The analysis of hydrostatic hybrid technology is on the rise in several cities across the United States, as several of the major fluid power providers team with businesses and major metropolitan areas to curb the reliance of oil-based products in vehicles.
In yet another such move, Bosch Rexroth Corp., Hoffman Estates, Ill., has been selected by New York-based Shurepower LLC to demonstrate hydraulic hybrid vehicle technology by installing a Rexroth hydrostatic regenerative brake (HRB) system onto refuse trucks that will undergo field tests in New York City and Baltimore. The project is sponsored by the New York State Energy Research and Development Authority and the National Association of State Energy Officials.
The project aims to assist widespread application of hydraulic hybrid powertrains in vehicle fleets, such as refuse haulers. They have high potential for successfully using this technology to reduce fuel consumption and emissions, along with lowering operating and maintenance costs and improving performance.
The Department of Sanitation-New York City and the City of Baltimore Bureau of Solid Waste will host the field tests. Each city will be provided a prototype truck chassis from American LaFrance LLC. The HRB system will be installed in this chassis.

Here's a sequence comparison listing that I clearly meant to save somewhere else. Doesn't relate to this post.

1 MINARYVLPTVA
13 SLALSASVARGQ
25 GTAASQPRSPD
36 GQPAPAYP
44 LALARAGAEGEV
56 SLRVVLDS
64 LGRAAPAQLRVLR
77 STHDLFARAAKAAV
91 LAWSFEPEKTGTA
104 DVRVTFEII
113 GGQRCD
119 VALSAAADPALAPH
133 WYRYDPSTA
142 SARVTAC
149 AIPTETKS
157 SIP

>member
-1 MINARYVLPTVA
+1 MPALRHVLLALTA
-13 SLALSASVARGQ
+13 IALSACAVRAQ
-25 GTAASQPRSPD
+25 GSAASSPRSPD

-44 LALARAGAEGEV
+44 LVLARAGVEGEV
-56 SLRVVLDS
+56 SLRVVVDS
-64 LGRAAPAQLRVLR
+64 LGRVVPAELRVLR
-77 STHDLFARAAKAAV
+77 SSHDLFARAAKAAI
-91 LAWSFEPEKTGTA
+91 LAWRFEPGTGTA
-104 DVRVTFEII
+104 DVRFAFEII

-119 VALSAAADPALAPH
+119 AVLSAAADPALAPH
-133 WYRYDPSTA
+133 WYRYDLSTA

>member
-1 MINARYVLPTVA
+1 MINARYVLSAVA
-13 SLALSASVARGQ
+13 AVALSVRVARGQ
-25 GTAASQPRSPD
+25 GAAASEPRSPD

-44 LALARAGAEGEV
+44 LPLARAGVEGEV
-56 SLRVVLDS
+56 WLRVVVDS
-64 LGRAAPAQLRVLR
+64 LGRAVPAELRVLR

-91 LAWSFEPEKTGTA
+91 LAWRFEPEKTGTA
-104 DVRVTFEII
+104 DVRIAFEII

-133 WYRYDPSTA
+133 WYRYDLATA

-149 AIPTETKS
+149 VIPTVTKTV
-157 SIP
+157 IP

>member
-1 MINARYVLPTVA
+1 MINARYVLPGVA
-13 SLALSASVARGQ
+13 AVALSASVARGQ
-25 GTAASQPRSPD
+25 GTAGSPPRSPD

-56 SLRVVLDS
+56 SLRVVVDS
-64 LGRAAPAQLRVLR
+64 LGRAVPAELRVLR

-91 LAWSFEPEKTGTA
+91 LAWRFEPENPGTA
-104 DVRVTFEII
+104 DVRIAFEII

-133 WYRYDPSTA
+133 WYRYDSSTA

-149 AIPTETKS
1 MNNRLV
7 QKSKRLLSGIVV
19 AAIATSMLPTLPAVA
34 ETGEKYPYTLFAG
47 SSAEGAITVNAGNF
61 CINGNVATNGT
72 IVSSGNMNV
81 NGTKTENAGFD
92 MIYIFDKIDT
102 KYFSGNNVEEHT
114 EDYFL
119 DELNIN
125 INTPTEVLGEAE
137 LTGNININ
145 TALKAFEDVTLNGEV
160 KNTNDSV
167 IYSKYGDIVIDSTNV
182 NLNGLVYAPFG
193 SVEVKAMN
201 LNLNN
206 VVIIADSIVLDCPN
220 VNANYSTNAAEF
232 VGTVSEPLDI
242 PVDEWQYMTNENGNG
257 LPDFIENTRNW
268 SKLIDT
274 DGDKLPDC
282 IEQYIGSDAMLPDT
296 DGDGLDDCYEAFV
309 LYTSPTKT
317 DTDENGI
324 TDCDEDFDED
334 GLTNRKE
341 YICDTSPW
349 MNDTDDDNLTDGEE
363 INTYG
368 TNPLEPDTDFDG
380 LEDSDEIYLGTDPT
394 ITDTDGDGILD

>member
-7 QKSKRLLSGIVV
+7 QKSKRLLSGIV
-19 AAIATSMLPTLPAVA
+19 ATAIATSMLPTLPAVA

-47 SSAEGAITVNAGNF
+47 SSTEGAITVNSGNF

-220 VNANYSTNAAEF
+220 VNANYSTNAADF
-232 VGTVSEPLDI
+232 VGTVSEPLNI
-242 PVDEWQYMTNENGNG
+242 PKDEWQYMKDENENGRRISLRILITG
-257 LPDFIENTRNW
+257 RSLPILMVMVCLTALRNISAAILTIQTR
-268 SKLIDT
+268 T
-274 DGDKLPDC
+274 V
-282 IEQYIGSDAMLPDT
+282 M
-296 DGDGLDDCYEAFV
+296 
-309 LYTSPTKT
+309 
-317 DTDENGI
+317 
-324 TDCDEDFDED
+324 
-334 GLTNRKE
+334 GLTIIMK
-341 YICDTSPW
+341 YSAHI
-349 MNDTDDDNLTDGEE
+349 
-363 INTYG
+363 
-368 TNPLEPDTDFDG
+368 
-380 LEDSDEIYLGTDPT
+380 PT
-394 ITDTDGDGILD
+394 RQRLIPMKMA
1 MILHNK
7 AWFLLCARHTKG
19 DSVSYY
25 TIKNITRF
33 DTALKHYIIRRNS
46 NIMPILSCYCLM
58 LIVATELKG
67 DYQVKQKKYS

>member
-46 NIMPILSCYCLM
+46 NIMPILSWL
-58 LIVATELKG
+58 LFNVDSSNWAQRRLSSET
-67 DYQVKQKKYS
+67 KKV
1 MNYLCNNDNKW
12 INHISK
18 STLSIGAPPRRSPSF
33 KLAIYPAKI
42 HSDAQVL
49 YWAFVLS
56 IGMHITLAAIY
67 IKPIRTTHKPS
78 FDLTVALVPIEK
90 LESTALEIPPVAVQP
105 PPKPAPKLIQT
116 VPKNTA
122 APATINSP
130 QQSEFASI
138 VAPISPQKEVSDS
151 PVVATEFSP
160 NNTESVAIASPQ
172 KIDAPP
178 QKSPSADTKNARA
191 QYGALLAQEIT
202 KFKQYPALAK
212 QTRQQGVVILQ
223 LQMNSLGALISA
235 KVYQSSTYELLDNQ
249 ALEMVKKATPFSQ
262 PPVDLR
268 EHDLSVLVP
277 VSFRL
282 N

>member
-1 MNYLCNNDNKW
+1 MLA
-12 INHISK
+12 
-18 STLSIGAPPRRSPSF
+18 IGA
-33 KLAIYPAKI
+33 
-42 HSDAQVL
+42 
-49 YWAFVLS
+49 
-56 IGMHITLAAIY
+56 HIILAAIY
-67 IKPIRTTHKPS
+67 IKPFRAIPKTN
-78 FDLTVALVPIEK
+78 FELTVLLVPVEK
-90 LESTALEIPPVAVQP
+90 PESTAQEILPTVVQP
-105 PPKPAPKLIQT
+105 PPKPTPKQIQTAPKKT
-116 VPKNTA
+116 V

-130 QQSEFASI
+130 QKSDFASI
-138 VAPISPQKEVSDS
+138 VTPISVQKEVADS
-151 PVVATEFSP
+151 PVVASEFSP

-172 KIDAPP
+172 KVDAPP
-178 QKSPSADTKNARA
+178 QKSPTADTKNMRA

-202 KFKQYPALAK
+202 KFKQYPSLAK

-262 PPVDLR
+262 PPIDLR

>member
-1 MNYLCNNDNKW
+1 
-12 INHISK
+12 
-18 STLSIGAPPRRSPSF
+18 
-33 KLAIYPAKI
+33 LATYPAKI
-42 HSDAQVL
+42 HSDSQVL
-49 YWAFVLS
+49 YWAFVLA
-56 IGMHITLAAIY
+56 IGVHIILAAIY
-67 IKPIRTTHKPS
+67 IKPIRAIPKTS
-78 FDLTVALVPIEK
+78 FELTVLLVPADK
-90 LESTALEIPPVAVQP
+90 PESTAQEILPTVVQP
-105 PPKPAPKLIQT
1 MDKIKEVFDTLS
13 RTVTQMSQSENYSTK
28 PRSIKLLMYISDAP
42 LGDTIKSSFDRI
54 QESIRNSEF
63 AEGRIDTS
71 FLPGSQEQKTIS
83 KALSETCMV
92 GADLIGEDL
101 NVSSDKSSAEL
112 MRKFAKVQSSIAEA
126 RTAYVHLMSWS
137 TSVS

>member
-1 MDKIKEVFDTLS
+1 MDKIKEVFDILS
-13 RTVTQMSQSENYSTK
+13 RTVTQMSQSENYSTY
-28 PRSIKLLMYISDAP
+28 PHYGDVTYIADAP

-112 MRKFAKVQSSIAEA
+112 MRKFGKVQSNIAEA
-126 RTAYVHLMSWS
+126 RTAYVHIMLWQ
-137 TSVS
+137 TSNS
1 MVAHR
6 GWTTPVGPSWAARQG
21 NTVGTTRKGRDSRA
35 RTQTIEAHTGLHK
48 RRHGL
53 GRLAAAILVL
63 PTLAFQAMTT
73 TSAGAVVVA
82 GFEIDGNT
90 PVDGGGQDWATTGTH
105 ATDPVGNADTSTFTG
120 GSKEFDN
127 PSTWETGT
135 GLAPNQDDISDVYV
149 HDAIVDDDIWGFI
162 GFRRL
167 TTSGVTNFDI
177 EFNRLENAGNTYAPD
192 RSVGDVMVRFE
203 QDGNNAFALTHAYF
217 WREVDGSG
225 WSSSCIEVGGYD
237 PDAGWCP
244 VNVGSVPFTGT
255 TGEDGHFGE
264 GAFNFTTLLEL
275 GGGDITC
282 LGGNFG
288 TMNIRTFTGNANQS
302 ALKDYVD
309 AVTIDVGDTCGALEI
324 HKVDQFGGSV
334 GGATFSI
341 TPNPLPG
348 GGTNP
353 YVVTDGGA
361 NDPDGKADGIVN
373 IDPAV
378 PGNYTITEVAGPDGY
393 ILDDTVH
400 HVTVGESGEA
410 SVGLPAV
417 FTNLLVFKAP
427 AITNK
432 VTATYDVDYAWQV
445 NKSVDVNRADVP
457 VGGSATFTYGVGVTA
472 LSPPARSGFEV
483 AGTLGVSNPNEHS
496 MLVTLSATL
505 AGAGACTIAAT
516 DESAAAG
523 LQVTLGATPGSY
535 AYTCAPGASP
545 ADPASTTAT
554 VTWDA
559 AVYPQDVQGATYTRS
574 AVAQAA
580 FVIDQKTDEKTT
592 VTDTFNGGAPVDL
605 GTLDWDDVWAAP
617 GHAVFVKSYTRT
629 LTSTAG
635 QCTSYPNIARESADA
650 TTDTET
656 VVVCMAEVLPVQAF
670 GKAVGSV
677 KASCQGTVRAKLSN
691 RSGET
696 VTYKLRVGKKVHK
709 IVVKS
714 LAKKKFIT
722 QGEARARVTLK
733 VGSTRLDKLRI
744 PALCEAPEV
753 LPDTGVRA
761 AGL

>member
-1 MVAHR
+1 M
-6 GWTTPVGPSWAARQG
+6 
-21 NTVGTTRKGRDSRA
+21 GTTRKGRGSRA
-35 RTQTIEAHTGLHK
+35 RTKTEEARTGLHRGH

The Rexroth HRB system uses a hydraulic pump/motor, connected to the driveline, to capture kinetic energy during vehicle braking. This energy would otherwise be lost as heat in the vehicle's friction brakes.
When braking, the HRB absorbs energy from the driveline, imparts a retarding force on the drivewheels, and uses the absorbed energy to pump hydraulic fluid into an accumulator. During acceleration, pressurized gas pushes fluid out of the accumulator, and the pump/motor now acts as a hydraulic motor, assisting the engine and reducing the fuel required to launch the vehicle.
Hydraulic hybrids offer the potential for significant reductions in fuel consumption, emissions, and brake wear. Compared to hybrid electric powertrains now entering the market, hydraulic hybrids appear to be inherently better suited for the very high power-handling requirements encountered during regenerative braking, and they require fewer efficiency-robbing energy conversion steps.
These factors indicate that hydraulic hybrids have the potential to capture a larger portion of the braking energy and to use the captured energy more efficiently. In addition, the required types of hydraulic components enjoy the benefit of many years of development, refinement, and successful application to a wide variety of industrial and mobile power markets, where they have established a reputation for ruggedness and durability.
For more information, visit www.boschrexroth-us.com.